I've been playing around with drawing figures in my journal and Book of Days and I've noticed a couple of trends ...
Yes, the head are ginormous which says a lot about the part of my body that gets the most attention (hello brain, I know you've been overworked and I am doing my best to convince you to take early retirement ...)
But what I am really enjoying these days are pigtails and ponytails (known as doggy ears in our house):
I seem to be fixated upon them.
Which got me thinking about my hair and how my relationship with it has been less than loving or accepting. As a child, red hair was just about the absolute last thing I would ever have wanted for myself, only to be surpassed by freckles as most odious physical trait. (As a kid I wasn't buying the old "angel kisses" line - quit giving me messy kisses! was my precocious reaction.)
When you have red hair, you stand out and I very definitely wanted to blend in. Vanish really. I would fantasy about the day when I could buy myself a wig. Blonde or brunette, it didn't matter, the hair just had to be long and silky straight.
Silky is not a typical characteristic of red hair. In fact, red hair has the annoying tendency to draw added attention to itself by becoming puffy (as Cowgirl likes to call my hair), frizzly, kinky and curly. It seems to know I want to be smaller and so perversely it makes itself larger. It curls when I want it tame and becomes a heavy flop of straw when I want it curly.
It really does have a mind of its own.
As a redheaded girl the only options available to me as role models were Carol Burnett and Ginger from Gilligan's Island. Goofball (Lucille Ball) or Sex Kitten. For some inexplicable reason my mother felt compelled to tell me at an early age that there never had been a red headed Miss America because redheads were viewed as "hussies." (My mom bemoaned the transformation of her auburn tresses to mousy brown throughout her entire life which makes the hussy comment even more perplexing to me now that I consider it.)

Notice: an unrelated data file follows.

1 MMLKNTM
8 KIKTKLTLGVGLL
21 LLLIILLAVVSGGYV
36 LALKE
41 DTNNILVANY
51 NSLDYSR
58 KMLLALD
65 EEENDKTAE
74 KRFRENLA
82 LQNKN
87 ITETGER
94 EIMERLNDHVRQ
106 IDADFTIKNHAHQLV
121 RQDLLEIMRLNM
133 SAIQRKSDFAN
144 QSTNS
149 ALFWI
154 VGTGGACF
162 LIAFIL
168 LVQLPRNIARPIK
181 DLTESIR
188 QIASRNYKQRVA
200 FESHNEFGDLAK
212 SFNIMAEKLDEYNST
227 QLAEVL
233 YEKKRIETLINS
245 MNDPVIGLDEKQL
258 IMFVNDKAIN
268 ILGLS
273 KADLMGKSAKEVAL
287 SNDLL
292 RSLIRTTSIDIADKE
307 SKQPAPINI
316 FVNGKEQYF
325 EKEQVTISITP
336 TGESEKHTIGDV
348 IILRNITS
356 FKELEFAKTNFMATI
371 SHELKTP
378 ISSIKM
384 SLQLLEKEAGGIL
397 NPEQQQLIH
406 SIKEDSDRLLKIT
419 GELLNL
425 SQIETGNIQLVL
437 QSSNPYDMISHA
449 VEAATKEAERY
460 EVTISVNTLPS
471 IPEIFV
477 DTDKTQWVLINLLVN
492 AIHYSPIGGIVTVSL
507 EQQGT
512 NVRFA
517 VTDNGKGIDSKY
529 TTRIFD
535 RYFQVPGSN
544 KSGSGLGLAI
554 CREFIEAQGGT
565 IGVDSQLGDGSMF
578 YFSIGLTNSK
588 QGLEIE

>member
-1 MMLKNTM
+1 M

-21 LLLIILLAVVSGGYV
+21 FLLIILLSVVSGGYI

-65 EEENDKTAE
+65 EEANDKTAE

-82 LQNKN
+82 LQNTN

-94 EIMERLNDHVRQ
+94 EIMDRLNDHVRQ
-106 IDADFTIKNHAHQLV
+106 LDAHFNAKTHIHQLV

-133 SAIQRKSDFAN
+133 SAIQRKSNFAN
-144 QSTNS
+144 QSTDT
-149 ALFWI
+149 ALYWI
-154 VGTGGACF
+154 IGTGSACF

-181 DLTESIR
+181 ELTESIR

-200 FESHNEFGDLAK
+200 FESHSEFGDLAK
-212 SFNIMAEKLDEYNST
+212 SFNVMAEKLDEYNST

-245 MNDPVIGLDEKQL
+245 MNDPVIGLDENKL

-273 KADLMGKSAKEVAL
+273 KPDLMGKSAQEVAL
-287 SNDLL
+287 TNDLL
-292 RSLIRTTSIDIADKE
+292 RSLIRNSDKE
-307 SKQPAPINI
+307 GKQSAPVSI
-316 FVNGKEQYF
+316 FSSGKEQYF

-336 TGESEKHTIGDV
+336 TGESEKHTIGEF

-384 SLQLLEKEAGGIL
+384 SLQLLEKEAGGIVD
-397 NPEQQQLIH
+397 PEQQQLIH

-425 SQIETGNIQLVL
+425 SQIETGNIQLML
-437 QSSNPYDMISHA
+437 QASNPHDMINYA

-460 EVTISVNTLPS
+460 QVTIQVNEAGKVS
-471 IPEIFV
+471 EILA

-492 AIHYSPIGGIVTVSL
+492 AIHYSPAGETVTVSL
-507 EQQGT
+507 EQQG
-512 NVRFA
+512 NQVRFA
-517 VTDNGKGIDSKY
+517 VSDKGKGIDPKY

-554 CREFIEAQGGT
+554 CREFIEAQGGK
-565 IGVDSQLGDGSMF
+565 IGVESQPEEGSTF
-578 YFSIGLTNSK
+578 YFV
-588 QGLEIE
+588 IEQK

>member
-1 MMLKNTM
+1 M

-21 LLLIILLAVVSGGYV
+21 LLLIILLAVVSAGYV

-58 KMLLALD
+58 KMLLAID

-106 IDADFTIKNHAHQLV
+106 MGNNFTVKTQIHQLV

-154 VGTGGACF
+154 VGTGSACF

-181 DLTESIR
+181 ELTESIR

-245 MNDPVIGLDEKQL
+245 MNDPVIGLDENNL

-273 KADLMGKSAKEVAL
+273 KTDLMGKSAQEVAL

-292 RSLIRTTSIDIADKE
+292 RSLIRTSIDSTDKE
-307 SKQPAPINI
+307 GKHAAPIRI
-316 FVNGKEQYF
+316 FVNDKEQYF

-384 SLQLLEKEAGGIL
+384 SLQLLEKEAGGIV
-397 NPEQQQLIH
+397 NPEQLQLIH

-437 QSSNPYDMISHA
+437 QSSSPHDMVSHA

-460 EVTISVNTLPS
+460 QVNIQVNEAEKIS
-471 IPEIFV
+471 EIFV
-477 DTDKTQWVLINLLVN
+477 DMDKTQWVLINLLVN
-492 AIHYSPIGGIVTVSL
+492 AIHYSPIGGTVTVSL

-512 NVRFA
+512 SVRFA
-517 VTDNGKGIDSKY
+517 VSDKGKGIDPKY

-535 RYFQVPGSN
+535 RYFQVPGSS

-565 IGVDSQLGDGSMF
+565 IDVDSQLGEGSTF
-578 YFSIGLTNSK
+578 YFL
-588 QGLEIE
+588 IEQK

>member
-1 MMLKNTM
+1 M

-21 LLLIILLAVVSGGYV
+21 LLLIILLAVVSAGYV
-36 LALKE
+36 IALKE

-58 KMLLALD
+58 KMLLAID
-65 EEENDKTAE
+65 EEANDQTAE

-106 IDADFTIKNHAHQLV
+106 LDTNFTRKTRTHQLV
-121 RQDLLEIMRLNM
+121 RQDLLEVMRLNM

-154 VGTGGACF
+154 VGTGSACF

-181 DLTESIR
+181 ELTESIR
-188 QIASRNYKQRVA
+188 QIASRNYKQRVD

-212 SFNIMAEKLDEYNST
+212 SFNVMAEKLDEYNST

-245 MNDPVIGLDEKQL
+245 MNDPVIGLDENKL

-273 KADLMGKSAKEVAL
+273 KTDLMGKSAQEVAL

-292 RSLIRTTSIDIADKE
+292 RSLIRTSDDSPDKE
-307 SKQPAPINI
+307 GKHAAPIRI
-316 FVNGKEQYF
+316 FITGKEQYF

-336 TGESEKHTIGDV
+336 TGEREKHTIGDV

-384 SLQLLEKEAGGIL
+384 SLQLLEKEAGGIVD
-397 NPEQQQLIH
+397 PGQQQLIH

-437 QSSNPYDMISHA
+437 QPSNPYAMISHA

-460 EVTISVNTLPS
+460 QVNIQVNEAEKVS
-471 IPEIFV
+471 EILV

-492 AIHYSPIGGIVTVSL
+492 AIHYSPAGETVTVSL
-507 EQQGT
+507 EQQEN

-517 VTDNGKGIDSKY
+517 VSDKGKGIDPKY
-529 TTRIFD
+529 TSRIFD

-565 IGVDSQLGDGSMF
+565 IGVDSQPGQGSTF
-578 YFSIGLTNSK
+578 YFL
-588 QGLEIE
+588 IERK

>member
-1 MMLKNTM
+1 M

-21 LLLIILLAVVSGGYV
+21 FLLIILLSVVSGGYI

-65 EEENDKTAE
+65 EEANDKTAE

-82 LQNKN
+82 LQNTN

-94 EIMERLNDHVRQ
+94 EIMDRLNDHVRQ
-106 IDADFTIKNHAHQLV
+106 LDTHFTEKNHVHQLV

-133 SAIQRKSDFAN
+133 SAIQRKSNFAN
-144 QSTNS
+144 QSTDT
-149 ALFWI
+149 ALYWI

Mary Magdalen is often depicted with red hair. As are clowns.
So I've suffered my red hair most of my life (The Husband claims it was what first attracted him to me - he had a thing for Ann Margaret "in her prime") but it is only now as the color is fading that I am finding myself embracing it and all that it represents.
I am reclaiming Red and embracing the power of pigtails. I am proudly waving my Ginger flag and all that it embodies: spunk (Pixies were thought to be red-haired) , individuality, independence, defiance. Less than four percent of the world's population are true redheads (and yes, there is one immodest way to prove one's true redness) and the rarity of red hair may account for the belief in Medieval times that redheads were witches.
Adam's first wife, Lilith, is also depicted with red hair. It seems unruly and powerful leaders and visionaries often were redheaded: Boudica (celtic warrioress) and Queen Elizabeth I along with Thomas Jefferson and George Washington.
But when I wear my hair in pigtails I am connecting with the heroine of my childhood who gave me that first taste of the possibilities inherent by proudly celebrating my hair's redness:
Yes, I've come home to Pippi Longstocking. The most powerful girl in the world. How could I ever have forsaken you?
Just don't call me Red. Ever. Unless you want to see me really enraged ...